It would be useful for line managers to have information in order to signpost the employee to a bereavement counselling service, like Sue Ryder's or their local Improving Access to Psychological Therapies (IAPT) services, or the Employee Assistance Programme (EAP) service if the organisation has one.

It is also important to listen out for any risk and for the line manager to talk to a safeguarding colleague or refer to a policy if they feel that the person could be at risk of harming themselves in any way. There are guidelines about how to speak to someone about suicidal feelings available on many mental health websites such as MIND.

A person talking to a counsellor

If you are grieving at work

For many people raising the subject of loss can be overwhelming. As a bereaved person you may not be comfortable talking about your loss in such a public and professional space such as at work.  

It may be that talking to one particular person you work with, who you trust makes you feel more comfortable. This will help you get used to talking to someone at work and also means someone knows how you are doing. 

“It may be that talking to one particular person you work with, who you trust makes you feel more comfortable”

Thinking about what you would like to say, who you would like to tell and how much you want to tell them before returning to work can be useful. 

Sometimes people find it hard to know how to talk about loss and it can be awkward for people to know what to say.  If you have been bereaved and know how you want people to be around you at work, giving others a steer may stop feelings of frustration and isolation.  However, it is good to prepare yourself for the idea that everyone handles things differently, so some people may not give you the reaction that you would have chosen.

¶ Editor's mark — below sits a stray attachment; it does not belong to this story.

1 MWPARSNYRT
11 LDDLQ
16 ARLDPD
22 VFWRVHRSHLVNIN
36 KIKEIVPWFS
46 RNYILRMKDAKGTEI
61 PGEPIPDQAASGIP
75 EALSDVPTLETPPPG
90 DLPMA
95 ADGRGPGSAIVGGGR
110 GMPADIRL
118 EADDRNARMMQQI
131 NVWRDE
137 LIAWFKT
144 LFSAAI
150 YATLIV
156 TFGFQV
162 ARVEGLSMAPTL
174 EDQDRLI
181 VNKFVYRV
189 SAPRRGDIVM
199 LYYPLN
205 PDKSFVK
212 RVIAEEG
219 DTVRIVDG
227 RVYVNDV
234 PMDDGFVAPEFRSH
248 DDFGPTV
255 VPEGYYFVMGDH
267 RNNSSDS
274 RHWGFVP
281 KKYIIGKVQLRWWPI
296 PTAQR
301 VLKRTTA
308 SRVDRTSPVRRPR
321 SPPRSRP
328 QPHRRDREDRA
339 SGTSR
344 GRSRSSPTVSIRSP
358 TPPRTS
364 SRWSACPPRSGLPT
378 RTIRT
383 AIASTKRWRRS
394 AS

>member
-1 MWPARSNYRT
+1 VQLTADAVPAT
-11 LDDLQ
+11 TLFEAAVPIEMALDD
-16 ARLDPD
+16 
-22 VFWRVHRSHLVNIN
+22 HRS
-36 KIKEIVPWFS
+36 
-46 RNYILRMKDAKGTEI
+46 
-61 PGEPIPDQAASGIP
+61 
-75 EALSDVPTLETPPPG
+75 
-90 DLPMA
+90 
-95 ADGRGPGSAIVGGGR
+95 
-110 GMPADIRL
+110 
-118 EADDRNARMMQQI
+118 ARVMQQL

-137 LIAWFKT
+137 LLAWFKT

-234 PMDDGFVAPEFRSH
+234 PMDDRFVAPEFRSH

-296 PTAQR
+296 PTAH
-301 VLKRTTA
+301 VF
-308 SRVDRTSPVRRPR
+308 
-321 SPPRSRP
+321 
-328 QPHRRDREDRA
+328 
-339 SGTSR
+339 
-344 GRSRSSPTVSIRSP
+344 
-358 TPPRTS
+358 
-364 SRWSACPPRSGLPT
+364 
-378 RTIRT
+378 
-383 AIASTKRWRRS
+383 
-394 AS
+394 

Sometimes thinking this through ahead of time can stop the feeling of being taken unaware.

As a colleague of someone who is going through a bereavement

When a colleague loses someone, it is nearly always best to say something to them.  How you choose to do this, by email, phone or face to face will often be down to the relationship you have with your colleague and how you would feel most comfortable reaching out.

If you approach the subject, it can help to stop it becoming more and more difficult for either of you to address the loss as time passes. It may also help to reduce the bereaved person's sense of isolation and help them to talk about it a bit if they choose to. 

“It may be hard to find the right words, but often bereaved people will just appreciate that you cared enough to say something”

It is possible that you do not get the reaction you expected, wanted or any response at all.  However, the fact you have reached out will often have been very important to the person. It may be hard to find the right words, but often bereaved people will just appreciate that you cared enough to say something. 

In some cases, your colleague may seem unchanged and be 'themselves', but everyone is different.  They may still be in shock, feel very down, quieter or be more irritable than usual.  All of these can be effects of grief, so having an awareness of that may help you to understand if things feel a little different than usual.

Add your voice

We believe that just like sick leave, maternity and paternity leave, bereavement leave should be a basic right at work and it deserves the same statutory protection.

You can add your voice to support our call for two weeks of statutory paid bereavement leave for all.

Clova McCallum - A Sue Ryder Online Bereavement Counsellor

Online Bereavement Counsellor

Clova McCallum

Clova is a qualified BACP registered counsellor, with several years' experience in supporting people with the difficult and complex feelings that can come from bereavement. She offers an accepting, warm and grounded space where people can explore how loss is affecting them emotionally and impacting on their life.